Posted on June 28, 2012 by Stuart Simington
Uncertainty about ‘equivalent zones’ under the Affordable Rental Housing SEPP
In two recent cases, Commissioners Morris (Chehade v Bankstown City Council  NSWLEC 1122) and O’Neill (Chami v Bankstown City Council  NSWLEC 1120) decided that the Residential 2(a) zone in Bankstown is not equivalent (within the meaning of cl5(1)(a) State Environmental Planning Policy (Affordable Rental Housing) 2009 (Affordable Housing SEPP)) to any of Residential zones (R1, R2, R3 and R4) in the Standard Instrument.
This would be a surprise to many as it is directly contrary to Commissioner Tuor’s decision on that same question in Chami v Bankstown City Council  NSWLEC 1311. Commissioner Tuor decided that the Residential 2(a) zone in Bankstown is equivalent to the R2 Low Density Residential zone in the Standard Instrument.
Lindsay Taylor Lawyers acted for the Council the Chehade and second Chami matters. The Chehade decision is the subject of a pending appeal to a Judge of the Court.
The issue arises in relation to certain forms of affordable housing proposed under the Affordable Housing SEPP on land that is not yet covered by a Standard Instrument LEP. For example, the boarding houses provisions in the Affordable Housing SEPP only apply to development if carried out in the R1, R2, R3, R4, B1, B2 or B4 zones or in a zone that is ‘equivalent’.
Clause 5 of the Affordable Housing SEPP makes provision for determining whether a zone is equivalent.
5 Interpretation—references to equivalent land use zones
(1) A reference in this Policy to a land use zone that is equivalent to a named land use zone is a reference to a land use zone under an environmental planning instrument that is not made as provided by section 33A (2) of the Act:
(a) that the Director-General has determined under clause 1.6 of State Environmental Planning Policy (Exempt and Complying Development Codes) 2008 is a land use zone in which equivalent land uses are permitted to those permitted in that named land use zone, or
(b) if no such determination has been made in respect of the particular zone, is a land use zone in which (in the opinion of the relevant authority) equivalent land uses are permitted to those permitted in that named land use zone.
(2) An assessment made by a relevant authority under subclause (1) (b) applies only in respect of the particular development that is proposed to be carried out and more than one such assessment may be made in respect of the same land use zone.
There have been no determinations made under cl5(1)(a).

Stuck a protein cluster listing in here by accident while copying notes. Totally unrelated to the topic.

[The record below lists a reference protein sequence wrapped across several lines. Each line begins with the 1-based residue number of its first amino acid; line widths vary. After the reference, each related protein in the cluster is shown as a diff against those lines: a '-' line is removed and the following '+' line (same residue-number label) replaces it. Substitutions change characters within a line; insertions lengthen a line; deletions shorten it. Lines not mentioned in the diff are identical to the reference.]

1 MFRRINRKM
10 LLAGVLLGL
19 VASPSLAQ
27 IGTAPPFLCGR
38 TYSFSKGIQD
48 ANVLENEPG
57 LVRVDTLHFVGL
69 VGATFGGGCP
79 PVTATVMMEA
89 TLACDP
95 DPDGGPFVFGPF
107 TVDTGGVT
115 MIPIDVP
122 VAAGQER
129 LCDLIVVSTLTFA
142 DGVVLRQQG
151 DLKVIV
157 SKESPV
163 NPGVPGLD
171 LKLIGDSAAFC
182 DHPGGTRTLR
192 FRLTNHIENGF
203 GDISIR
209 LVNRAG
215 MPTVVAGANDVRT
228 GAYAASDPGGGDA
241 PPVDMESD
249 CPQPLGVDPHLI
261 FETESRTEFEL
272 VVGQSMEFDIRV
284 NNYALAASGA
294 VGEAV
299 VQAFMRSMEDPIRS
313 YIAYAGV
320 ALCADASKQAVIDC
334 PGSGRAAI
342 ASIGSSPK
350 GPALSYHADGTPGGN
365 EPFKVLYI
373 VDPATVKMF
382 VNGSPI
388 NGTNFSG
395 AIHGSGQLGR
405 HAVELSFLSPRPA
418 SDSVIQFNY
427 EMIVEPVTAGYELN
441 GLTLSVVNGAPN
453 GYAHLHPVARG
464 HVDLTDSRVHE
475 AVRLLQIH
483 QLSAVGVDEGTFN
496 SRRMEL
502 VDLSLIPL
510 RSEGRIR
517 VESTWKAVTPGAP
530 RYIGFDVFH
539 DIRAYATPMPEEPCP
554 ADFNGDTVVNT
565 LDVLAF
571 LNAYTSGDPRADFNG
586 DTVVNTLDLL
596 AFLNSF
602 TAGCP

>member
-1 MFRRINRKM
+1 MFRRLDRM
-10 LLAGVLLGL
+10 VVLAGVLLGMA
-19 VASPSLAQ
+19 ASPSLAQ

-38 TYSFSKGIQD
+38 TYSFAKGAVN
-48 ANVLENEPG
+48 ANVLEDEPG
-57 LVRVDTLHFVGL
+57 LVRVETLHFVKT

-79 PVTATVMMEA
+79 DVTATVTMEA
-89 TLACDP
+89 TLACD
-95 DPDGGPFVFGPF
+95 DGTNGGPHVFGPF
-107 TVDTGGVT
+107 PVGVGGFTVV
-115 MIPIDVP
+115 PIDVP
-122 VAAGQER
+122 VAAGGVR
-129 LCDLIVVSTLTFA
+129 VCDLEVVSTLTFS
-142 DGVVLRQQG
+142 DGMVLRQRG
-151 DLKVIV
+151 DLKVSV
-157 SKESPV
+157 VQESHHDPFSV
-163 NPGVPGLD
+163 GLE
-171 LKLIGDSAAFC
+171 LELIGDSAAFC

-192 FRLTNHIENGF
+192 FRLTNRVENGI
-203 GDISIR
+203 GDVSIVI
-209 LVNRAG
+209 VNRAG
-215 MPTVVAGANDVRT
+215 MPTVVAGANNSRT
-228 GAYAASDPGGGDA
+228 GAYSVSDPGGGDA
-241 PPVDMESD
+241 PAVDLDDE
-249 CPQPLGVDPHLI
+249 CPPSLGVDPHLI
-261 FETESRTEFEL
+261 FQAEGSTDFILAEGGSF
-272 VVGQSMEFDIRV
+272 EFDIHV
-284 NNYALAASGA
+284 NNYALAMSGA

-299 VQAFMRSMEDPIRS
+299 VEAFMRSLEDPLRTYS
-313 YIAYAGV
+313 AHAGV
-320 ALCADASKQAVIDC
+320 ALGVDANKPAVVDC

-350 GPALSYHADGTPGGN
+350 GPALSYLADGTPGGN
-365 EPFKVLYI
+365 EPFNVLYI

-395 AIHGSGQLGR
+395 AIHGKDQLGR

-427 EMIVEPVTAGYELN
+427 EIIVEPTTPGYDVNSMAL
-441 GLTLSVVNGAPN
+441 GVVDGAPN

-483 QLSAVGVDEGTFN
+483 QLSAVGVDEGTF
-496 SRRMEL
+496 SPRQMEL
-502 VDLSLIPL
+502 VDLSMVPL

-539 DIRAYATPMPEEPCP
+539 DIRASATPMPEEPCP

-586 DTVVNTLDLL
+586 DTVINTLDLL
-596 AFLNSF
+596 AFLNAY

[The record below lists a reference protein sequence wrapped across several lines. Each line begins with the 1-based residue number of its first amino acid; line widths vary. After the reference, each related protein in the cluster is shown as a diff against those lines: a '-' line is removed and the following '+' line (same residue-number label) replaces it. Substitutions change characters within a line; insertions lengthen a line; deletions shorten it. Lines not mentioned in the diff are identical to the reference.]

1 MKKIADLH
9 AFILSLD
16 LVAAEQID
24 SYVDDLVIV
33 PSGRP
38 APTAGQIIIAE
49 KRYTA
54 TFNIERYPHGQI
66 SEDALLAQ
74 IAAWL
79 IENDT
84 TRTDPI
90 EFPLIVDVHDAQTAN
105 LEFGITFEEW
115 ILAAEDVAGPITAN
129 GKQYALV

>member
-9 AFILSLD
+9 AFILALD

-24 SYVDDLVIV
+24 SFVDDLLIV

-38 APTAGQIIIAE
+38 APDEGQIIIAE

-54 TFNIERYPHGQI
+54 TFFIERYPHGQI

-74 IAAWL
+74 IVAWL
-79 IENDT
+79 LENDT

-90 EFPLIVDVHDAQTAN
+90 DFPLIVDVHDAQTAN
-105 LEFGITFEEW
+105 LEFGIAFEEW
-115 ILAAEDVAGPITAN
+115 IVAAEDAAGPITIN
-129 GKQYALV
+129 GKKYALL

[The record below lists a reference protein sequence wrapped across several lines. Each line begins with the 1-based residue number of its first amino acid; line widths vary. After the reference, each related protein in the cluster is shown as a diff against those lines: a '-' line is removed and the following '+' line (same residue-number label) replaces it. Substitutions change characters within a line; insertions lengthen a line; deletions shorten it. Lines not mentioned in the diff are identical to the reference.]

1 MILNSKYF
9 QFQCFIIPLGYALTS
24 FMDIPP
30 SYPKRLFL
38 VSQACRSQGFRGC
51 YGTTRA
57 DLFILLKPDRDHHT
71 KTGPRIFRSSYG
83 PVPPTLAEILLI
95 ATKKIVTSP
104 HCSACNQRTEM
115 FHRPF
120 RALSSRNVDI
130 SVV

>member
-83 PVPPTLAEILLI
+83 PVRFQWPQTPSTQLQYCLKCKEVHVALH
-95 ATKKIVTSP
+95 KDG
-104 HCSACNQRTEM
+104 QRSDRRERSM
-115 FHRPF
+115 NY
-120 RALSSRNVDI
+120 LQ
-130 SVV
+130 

Accordingly, the question in each of the cases before the Court was whether the Court was of the opinion that the Residential 2(a) zone in Bankstown is a zone in which equivalent land uses are permitted to those permitted in any of the named land use zones.
In the first Chami case, Commissioner Tuor approached the question by having regard to the zone objectives and permissible uses in each zone and held, in summary, that the effect of the R2 and 2(a) zones is generally for low density residential development. Also having regard to the beneficial purpose of the SEPP, the Commissioner considered that the zones were equivalent. This was the case, even though boarding houses are prohibited in the 2(a) zone but permitted in the Standard Instrument R2 zone.
In the second Chami case and the Chehade case, LTL argued that Commissioner Tuor’s approach was incorrect. In particular, zone objectives were irrelevant and the question to be asked was whether the uses permitted are the same or have the same effect.
Commissioner’s Morris and O’Neill agreed. They compared the actual land uses permitted in each zone. Using this approach, the court concluded that the zones were not equivelent. Commissioner Morris held at :
‘In considering the set of permissible uses in the 2(a) Residential Zone (BLEP) and the set of permissible uses in either the R1 or R2 Zones (Standard Instrument), there are significant differences, not only in the numerical tally of shared and exclusive uses, but also in terms of the nature of the uses permissible in the 2(a) Residential Zone, when compared to the permissible uses in either the R1 or R2 Zones. In my view, this is sufficient to conclude that the zones are not ‘equivalent’ for the purposes of SEPP ARH.’
The question whether the approach taken by Commissioners Morris and O’Neill is correct will be considered in the upcoming appeal.
The implications if correct are, however, quite significant. There will be many other cases in which it can be argued that local zones are not equivalent to the Standard Instrument zones.
The solution to the issue is also simple. The Director-General can make a determination under cl5(1)(a). It is not clear why this has not already occurred because the Department has previously prepared tables which identify its view on the issue.
The failure to make such a determination has created uncertainty for developers and decision makers alike. In circumstances where it is clear that boarding houses are intended to be permissible in all residential zones (at least once the subject of a Standard Instrument LEP), there is no apparent policy reason for there to be continuing uncertainty in relation to land that is not yet so zoned.